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Re: [Amps] AC filament voltage regulator

To: "" <>, "" <>
Subject: Re: [Amps] AC filament voltage regulator
From: "Fuqua, Bill L" <>
Date: Thu, 14 Jul 2011 20:46:31 -0400
List-post: <">>
The emission will increase as long as you increase the temperature. Has to do 
with the thermal work funciton of the cathode material. 
Mind you that material changes over a lifetime of use. 
So maximum emission can't be the goal because the cathode would just increased 
the voltage until you got no more emission.
Lots of things determine the cahtodes life. Temperature, time, material, 
contamination, etc. 
Somewhere you have a balance between emission or cathode life time. 
The manufacturer draws a line in its specification. 
  You can draw your own line but with out lots of experience and many samples 
to experiment with that is not
practical. The brightest candles burn out the quickest.
  If you want to be precise control the cathode temperature. The method you use 
is up to you.
You never know how long it will really last. Just that some day you will notice 
the drop in output and that will be that.

Bill wa4lav

From: []
Sent: Thursday, July 14, 2011 12:31 PM
To: Fuqua, Bill L;
Subject: Re: [Amps] AC filament voltage regulator

I became interested in filament voltage control after learning how excessive 
voltage shortens tube life.

Then with the power company incrementally increasing line voltage in most areas 
the concern grew.

Some tube manufacturers recommend using the lowest voltage consistent with good 
cathode emission. One note suggested reducing filament voltage until the 
emission drops slightly and then increase the voltage about .2 volts.

No mention of observing the voltage or current was made.

What makes sense is to follow that procedure and make note of the resulting 
filament voltage. Then monitor the voltage until something changes, at which 
time another calibrate cycle can be done.

The question in my mind is how to measure cathode emission. Can this be done 
observing plate current? Drive on? Drive off? Pulse the bias circuit to 
simulate peak current under full drive? Peak current is normally about 3X 
average cathode current. Does emission effect peak the same as average cathode 

Perhaps power output is a better indicator of cathode emission?

So many questions; hopefully there are some answers!

Gerald K5GW

In a message dated 7/14/2011 10:18:48 A.M. Central Daylight Time, writes:
    If you really want to control the filament, make some optics, lens,
filters and detectors and observe the
light from the filament and use that as feedback to the controller. Use the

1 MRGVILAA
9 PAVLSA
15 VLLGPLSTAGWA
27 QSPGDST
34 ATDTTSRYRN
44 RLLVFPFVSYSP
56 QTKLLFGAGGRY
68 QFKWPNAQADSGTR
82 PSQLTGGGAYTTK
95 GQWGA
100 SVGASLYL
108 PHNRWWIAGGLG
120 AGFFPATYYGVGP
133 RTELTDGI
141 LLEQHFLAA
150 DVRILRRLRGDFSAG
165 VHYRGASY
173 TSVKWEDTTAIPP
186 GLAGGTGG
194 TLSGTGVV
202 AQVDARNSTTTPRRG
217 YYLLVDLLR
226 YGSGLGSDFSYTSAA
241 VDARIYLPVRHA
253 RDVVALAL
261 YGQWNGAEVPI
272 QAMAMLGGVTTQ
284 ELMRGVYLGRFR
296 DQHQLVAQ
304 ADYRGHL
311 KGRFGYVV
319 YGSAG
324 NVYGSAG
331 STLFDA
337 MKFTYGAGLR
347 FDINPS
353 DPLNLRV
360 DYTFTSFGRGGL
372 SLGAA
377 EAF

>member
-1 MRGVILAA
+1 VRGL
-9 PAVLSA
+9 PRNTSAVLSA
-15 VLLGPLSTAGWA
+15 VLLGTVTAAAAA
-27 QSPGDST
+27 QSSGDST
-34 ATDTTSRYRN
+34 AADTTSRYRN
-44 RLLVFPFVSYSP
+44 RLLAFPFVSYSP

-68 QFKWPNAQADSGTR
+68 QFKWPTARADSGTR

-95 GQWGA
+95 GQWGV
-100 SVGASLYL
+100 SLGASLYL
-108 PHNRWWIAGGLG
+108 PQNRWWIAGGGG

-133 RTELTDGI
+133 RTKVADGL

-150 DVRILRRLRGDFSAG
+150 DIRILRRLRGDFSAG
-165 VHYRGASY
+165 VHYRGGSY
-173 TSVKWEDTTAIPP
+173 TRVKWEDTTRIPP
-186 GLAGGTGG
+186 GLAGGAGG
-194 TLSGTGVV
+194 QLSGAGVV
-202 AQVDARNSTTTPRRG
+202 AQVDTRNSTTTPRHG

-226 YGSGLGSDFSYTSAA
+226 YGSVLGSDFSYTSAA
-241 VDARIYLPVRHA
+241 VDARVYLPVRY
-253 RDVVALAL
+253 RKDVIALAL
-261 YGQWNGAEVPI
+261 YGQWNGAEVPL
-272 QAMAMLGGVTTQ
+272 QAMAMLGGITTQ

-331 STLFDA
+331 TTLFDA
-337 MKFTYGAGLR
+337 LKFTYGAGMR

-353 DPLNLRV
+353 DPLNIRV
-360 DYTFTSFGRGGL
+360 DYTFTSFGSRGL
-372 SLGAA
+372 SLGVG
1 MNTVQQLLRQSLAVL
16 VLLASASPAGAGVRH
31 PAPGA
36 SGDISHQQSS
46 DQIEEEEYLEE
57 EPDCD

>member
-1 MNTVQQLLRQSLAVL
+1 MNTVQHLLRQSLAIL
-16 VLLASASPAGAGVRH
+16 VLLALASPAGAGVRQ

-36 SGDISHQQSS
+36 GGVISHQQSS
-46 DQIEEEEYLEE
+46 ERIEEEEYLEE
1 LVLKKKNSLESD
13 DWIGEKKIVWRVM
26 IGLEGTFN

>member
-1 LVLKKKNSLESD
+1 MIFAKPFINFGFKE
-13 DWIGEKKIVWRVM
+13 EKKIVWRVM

color temperature or the black body radiation curve to do it.
    Regulating the "average" AC Voltage rather than the RMS Voltage is just
as good as long as
the waveform remains the same. Gee, how did we get by all these years
without filament voltage regulators?
Even all those broadcast transmitters with adjustable (variac) filament
voltages used average or
peak measuring meters. And the variacs and human intervention had a much
slower response.
Bill wa4lav

At 09:38 AM 7/14/2011 -0400, Ron Youvan wrote:
>Hsu wrote:
> >    You are correct. But a problem ,AD's true RMS chip is not a
> inexpensive device.
> >      I  have an idea, using a inexpensive CdS photoresistor-LED or
> micro-bulb
> >   photocoupler( like  N110 in  ICOM  PS-35  power supply) because bulb
> and CdS
> > photoresistor with very bad frequency response
> >     so the sampling voltage   will associate  with  true RMS volt  (I
> guess) ...
> > If  the noise is not a problem and the tube's cathode is oxide-coated ,
> > the switching regulator is the best. but monolithic  IC  maximal out
> put current
> > only 10A (ST's  L4970) others need external power MOS FET.
>    Hsu said his idea is to use the CdS photo-resistor and a micro-bulb to
> create a home made
>photo-coupler to get a "slow response" version of a
>"opto-isolator" to measure a tube's heater Voltage, but that will result
>more in an
>averaged value.
>    The best idea is to use a true RMS Volt meter such as almost every
> Fluke DVM ever
>made to SET the RMS Voltage "at the tube," then use THE CURRENT Amperage
>reading to maintain
>that Voltage.  The advantage is if a connection becomes lose and develops
>an IR drop, the current
>will drop and you will turn up the Voltage control for the current that
>gets you
>the correct current which is the correct "at the tube Voltage" until you
>can no more make that
>current, then you will look for a bad connection, find and fix it.  (as
>you tighten connections
>the current will rise)  A lot of commercial equipment works this way.
>     Ron  KA4INM - Mistakes are often the stepping stones to utter failure.
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